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Camarones al Ajillo is an incredibly yummy Mexican dish with a flavorful and robust sauce.
I’m seriously addicted to saucy food. It must be a Mexican thing. I can’t get enough of Mexican sauces and Mexican salsas.
• For my fellow Spanish speakers, this is “Camarones al Ajillo estilo Mexicano.” There are different recipes out there from Spain, Peru, and every other Latin American country.
My favorite part of this dish, though, is how fast this recipe comes together. In less than 30 minutes, you have a super yummy Mexican seafood plate that everyone will enjoy.
Check out the VIDEO or follow the step-by-step tutorial below to make this yummy recipe at home.
How to Make Camarones al Ajillo
See the picture above. Those are the ingredients you will need.
I am adding white wine, but you can swap that out for chicken broth, vegetable broth, or shrimp broth.
How to Make Shrimp Stock:
- Peel the shrimp and save the shells.
- Put the shells in a stock pot with water, salt, and garlic.
- If you have any herbs laying around, you can add those to the pot too.
- Bring to a boil. Let simmer for 10 minutes.
- Strain, removing the shells.
The shrimp stock will last up to 3 days in the fridge and 4 months in the freezer.
Whatever type of stock you end up using, your Camarones al Ajillo will still be just as delicious.
My advice is to buy shrimp that is already deveined. Life is too short to be dealing with that crap. Literally! Lol.
These are large shrimp. Use whatever size shrimp you like that equal 1 pound.
Camarones al Ajillo vs. Camarones al Mojo de Ajo
The two are very similar. Both have butter, lime juice, and garlic.
The big difference is the chile guajillo which is included in the Camarones al Ajillo recipe and not in the Camarones al Mojo de Ajo.
• Again, this is Camarones al Ajillo receta mexicana, a Mexican recipe. You might see it made without chiles, and that is not the Mexican version.
Clean the guajillo chile with a wet paper towel. Gently slice the chile, or you can dice the chile too.
Guajillo chile is not very spicy, and it will add depth to the dish.
For me, Camarones al Ajillo also includes a little spice. I know, I know, guajillo chile is a dried chile, but it does not add the kick I’m looking for.
• That’s why I add Chile de Arbol. Not this many, just one chile de arbol if you like some spice.
If I was making this for my grandma (who loved her spicy food), I would add two chile de arbol peppers. Adjust according to your palate.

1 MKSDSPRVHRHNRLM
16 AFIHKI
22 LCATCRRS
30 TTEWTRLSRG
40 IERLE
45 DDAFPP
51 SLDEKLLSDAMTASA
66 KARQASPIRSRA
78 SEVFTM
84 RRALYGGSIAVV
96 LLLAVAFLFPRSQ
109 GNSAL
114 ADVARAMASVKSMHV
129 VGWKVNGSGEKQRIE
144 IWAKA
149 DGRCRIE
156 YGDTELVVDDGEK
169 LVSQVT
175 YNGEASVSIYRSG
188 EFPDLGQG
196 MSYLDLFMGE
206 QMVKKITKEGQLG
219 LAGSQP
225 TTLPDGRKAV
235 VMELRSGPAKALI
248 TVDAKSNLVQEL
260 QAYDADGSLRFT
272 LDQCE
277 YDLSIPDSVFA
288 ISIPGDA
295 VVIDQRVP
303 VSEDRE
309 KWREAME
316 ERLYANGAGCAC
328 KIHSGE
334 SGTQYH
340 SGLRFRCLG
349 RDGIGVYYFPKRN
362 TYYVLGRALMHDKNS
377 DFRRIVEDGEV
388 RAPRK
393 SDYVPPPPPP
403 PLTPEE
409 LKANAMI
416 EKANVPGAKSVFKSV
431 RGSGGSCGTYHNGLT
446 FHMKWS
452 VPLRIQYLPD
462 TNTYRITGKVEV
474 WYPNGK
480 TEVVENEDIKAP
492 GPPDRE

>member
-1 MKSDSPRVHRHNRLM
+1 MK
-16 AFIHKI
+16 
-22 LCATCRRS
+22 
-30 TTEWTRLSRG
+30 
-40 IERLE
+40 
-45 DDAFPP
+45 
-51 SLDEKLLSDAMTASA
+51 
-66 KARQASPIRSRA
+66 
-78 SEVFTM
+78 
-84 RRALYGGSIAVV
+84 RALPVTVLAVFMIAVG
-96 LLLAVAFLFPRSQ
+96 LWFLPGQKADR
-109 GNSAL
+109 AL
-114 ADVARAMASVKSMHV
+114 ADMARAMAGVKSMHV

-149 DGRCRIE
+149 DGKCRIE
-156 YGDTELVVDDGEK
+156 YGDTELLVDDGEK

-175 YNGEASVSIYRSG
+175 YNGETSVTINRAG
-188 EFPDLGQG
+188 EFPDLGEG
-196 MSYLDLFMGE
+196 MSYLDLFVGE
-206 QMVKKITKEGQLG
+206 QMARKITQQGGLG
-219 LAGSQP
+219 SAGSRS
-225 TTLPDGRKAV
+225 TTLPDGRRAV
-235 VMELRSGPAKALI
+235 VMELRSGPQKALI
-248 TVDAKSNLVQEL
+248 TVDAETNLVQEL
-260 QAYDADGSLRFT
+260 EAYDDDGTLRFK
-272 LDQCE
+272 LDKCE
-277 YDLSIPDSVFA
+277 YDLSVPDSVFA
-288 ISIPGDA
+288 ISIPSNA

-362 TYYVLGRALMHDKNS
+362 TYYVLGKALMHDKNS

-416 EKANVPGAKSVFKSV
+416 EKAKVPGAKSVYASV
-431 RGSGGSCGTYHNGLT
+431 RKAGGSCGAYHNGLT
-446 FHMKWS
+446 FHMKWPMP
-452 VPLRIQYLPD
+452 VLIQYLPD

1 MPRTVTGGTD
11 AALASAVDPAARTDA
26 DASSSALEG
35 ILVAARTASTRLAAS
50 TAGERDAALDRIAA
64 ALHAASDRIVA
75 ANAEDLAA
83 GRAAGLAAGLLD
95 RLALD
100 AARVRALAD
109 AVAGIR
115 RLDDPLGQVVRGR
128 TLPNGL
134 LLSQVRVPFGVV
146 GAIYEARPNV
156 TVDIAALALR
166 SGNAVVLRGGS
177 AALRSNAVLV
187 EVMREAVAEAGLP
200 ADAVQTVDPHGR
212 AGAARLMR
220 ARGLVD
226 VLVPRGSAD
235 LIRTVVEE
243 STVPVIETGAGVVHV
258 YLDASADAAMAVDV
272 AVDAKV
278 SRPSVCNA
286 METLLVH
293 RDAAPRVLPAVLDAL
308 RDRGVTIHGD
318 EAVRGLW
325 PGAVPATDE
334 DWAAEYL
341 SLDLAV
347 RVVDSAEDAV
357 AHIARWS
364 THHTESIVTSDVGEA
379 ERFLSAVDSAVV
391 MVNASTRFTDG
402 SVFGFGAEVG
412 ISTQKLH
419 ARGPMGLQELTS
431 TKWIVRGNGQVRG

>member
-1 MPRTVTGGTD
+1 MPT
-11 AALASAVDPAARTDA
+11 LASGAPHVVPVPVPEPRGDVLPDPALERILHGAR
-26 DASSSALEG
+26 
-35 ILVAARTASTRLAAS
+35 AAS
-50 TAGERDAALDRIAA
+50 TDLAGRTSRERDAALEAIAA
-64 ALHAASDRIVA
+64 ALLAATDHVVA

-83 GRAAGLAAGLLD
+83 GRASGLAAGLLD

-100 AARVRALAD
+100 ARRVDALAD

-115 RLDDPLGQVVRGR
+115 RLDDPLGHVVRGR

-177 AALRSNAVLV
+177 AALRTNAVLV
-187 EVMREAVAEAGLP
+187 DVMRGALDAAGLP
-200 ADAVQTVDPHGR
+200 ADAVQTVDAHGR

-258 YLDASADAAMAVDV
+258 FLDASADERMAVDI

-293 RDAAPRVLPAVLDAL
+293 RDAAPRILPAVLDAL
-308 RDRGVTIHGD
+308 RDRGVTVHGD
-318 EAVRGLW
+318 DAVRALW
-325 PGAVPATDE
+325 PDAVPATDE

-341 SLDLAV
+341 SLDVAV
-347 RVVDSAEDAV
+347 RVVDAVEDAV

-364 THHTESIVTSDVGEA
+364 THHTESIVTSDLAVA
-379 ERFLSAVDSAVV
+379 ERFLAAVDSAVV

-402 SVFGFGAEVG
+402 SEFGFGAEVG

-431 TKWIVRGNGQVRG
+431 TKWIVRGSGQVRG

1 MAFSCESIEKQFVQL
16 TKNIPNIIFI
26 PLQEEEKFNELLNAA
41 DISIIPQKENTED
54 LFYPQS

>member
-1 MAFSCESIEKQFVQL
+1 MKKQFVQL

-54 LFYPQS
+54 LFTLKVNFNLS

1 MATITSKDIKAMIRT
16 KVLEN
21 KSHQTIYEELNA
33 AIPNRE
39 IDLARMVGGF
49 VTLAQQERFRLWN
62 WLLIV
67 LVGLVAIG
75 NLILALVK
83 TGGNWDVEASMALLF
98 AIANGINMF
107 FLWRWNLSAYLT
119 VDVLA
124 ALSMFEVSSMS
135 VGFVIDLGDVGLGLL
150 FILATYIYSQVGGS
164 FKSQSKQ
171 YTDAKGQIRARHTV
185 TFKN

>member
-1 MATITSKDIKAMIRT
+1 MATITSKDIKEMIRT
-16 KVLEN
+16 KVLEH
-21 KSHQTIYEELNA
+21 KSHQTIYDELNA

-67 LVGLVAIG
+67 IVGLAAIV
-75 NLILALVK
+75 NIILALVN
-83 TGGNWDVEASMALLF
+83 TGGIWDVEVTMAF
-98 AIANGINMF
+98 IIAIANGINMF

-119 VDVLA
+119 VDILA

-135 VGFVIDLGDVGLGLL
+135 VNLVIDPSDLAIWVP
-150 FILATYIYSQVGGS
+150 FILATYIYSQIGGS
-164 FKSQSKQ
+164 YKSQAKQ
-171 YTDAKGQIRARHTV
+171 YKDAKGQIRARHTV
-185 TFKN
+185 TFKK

If you are not into spice but want flavor, don’t add the chile de arbol.
“Al Ajillo” is a term that references garlic.
I like to rough chop the garlic clove. That’s the way I’ve always made Camarones al Ajillo. We are creatures of habit, after all.
I’ll mince in most dishes, but there’s something about doing things the way they’ve always been done.
• For those of you who don’t like big chunks of garlic, go ahead and finely mince the garlic.
Choose a skillet that is large enough to fit all the ingredients for Camarones al Ajillo.
• Then add butter to a large skillet.
For a completely lactose-free recipe, use olive oil instead of butter.
• Next add the chiles.
This will only take one to two minutes. Do not go far.
Burned chiles will taste bitter, and you will need to start all over again.
• Add the shrimp and all the remaining ingredients.
It will only take a few minutes for everything to cook thoroughly.
Once the shrimp are pink, it’s ready. Don’t let the shrimp cook too long.
If they are overcooked, they get rubbery.
You might see Camarones al Ajillo on a menu as an appetizer and served on a tostada.
Or make it at home for a quick dinner alongside some rice and green veggies to soak up the sauce. YUM!
• For those of you looking for a keto-friendly, diabetic-friendly Mexican recipe, serve with veggies or next to a salad.
Regardless of how you serve it, it’s hard not to love a big plate of spicy shrimp. You’ll have everyone saying “Muy Bueno.”
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Camarones al Ajillo
- In a large skillet, melt the butter.
- Add the garlic.
- Cook for 1 minute, stirring frequently.Be careful not to burn.
- Add the chile guajillo and chile de arbol (if using).Cook for 1 minute, stirring frequently.
- Add the shrimp, lime juice, white wine, and salt.
- Cook for 5-6 minutes, or until shrimp is pink and fully cooked.
For a less spicier dish, omit the chile de arbol. You can also use chicken or vegetable stock instead of the white wine.
FOr More Mexican Shrimp Recipes
Crank up the heat with Camarones a la Diabla, or Mexican Deviled Shrimp. This typical Mexican seafood recipe is made with juicy, plump shrimp in a spicy sauce, and it’s ready in under 30 minutes.
Serve with rice, lime wedges, and a large glass of water. Enjoy!
Camarones en Crema Chipotle are juicy, large shrimp in a creamy chipotle sauce. This Mexican seafood recipe is absolutely delicious and ready in under 30 minutes.
Caldo de Camarón, or Mexican Shrimp Soup is a hearty Mexican soup full of shrimp and veggies. Usually made with yummy, comforting goodness and lots of love.